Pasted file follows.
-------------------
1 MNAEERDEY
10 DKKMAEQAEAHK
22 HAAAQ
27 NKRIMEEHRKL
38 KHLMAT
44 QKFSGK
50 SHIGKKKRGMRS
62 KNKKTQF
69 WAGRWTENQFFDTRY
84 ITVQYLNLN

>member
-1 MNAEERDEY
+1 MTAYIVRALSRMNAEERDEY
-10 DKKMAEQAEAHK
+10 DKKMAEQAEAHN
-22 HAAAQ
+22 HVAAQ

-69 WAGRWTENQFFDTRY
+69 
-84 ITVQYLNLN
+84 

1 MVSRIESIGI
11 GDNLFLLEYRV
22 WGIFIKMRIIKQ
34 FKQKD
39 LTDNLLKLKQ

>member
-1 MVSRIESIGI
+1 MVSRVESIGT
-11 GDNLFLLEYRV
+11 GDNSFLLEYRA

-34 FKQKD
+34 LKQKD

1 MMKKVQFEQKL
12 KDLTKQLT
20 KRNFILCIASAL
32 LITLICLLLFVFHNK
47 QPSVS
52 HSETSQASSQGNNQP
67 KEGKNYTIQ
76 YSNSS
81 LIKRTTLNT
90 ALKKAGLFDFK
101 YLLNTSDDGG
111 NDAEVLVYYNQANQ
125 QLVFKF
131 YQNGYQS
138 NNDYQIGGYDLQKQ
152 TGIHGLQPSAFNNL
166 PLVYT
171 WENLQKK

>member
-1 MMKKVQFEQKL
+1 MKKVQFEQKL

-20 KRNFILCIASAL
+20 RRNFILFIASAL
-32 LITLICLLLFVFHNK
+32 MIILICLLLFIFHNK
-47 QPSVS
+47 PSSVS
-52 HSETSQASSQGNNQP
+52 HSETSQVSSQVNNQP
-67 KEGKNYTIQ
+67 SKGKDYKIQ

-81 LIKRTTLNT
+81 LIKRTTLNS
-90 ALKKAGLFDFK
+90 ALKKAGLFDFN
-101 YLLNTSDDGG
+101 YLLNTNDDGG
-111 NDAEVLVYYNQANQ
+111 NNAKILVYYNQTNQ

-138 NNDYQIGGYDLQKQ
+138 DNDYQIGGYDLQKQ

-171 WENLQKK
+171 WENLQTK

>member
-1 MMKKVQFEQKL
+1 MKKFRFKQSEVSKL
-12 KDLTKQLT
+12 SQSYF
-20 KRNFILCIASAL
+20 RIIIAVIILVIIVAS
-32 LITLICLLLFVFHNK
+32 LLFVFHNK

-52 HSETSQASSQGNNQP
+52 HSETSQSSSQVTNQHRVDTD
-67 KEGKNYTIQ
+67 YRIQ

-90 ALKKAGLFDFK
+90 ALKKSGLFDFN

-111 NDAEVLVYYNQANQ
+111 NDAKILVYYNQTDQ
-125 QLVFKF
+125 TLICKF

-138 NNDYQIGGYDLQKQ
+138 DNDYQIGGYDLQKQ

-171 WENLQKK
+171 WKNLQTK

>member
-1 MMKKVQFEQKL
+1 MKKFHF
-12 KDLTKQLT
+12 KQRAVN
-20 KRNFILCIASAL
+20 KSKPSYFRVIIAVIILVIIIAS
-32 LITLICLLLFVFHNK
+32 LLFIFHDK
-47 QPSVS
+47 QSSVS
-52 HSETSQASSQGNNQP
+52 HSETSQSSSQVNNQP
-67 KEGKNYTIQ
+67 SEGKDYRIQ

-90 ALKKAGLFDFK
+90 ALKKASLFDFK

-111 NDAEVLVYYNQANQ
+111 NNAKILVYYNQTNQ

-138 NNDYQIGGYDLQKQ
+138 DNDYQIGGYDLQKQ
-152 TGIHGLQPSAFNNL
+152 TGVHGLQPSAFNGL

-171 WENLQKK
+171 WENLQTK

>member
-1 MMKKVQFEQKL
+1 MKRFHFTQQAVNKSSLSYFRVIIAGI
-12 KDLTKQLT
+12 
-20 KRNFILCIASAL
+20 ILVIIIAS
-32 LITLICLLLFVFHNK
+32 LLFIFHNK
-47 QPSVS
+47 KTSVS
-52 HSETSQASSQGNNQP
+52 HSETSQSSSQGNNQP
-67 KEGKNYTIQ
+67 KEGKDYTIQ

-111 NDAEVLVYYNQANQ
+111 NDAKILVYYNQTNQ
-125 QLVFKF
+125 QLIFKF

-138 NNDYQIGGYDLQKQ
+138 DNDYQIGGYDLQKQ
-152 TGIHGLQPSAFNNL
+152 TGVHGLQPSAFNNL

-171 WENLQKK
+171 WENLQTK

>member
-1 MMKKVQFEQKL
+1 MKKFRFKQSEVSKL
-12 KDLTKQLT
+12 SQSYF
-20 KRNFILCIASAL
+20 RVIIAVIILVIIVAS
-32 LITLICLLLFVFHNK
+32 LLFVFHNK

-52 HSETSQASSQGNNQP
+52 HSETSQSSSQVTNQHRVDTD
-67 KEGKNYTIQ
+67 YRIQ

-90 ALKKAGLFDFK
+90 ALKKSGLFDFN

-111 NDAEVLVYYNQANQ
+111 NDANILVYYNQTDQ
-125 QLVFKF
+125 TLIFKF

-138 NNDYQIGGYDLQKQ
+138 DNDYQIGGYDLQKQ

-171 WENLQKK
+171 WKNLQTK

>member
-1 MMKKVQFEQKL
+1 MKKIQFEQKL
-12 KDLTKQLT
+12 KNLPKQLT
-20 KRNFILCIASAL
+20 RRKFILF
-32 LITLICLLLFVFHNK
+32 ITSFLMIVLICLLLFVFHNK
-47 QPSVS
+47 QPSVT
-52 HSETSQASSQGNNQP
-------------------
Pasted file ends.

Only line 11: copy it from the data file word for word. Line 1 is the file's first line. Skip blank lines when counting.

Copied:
>member